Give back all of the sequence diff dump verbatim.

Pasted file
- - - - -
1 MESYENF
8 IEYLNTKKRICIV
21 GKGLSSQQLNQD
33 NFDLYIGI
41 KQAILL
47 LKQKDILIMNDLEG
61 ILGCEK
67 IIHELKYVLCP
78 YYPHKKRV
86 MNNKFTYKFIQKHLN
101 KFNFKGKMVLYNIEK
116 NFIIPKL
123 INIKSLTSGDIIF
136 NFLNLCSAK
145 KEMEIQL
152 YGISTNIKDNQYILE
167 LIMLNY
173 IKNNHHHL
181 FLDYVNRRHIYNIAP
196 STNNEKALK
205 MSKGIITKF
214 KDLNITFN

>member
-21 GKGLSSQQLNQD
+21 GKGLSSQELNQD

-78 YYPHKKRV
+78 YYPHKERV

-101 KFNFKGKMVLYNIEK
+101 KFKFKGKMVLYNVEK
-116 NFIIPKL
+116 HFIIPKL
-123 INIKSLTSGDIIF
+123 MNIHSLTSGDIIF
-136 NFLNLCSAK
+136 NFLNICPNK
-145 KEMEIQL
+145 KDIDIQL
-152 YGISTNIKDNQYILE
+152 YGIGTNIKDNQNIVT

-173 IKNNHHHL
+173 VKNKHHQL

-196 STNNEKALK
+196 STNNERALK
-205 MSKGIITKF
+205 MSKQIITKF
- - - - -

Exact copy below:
1 MESYENF
8 IEYLNTKKRICIV
21 GKGLSSQQLNQD
33 NFDLYIGI
41 KQAILL
47 LKQKDILIMNDLEG
61 ILGCEK
67 IIHELKYVLCP
78 YYPHKKRV
86 MNNKFTYKFIQKHLN
101 KFNFKGKMVLYNIEK
116 NFIIPKL
123 INIKSLTSGDIIF
136 NFLNLCSAK
145 KEMEIQL
152 YGISTNIKDNQYILE
167 LIMLNY
173 IKNNHHHL
181 FLDYVNRRHIYNIAP
196 STNNEKALK
205 MSKGIITKF
214 KDLNITFN

>member
-21 GKGLSSQQLNQD
+21 GKGLSSQELNQD

-78 YYPHKKRV
+78 YYPHKERV

-101 KFNFKGKMVLYNIEK
+101 KFKFKGKMVLYNVEK
-116 NFIIPKL
+116 HFIIPKL
-123 INIKSLTSGDIIF
+123 MNIHSLTSGDIIF
-136 NFLNLCSAK
+136 NFLNICPNK
-145 KEMEIQL
+145 KDIDIQL
-152 YGISTNIKDNQYILE
+152 YGIGTNIKDNQNIVT

-173 IKNNHHHL
+173 VKNKHHQL

-196 STNNEKALK
+196 STNNERALK
-205 MSKGIITKF
+205 MSKQIITKF